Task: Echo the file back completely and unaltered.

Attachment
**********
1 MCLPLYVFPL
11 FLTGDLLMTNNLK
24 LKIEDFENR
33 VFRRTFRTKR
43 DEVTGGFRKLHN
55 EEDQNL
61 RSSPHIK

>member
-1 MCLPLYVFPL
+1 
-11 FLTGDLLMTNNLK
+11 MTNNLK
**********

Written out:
1 MCLPLYVFPL
11 FLTGDLLMTNNLK
24 LKIEDFENR
33 VFRRTFRTKR
43 DEVTGGFRKLHN
55 EEDQNL
61 RSSPHIK

>member
-1 MCLPLYVFPL
+1 
-11 FLTGDLLMTNNLK
+11 MTNNLK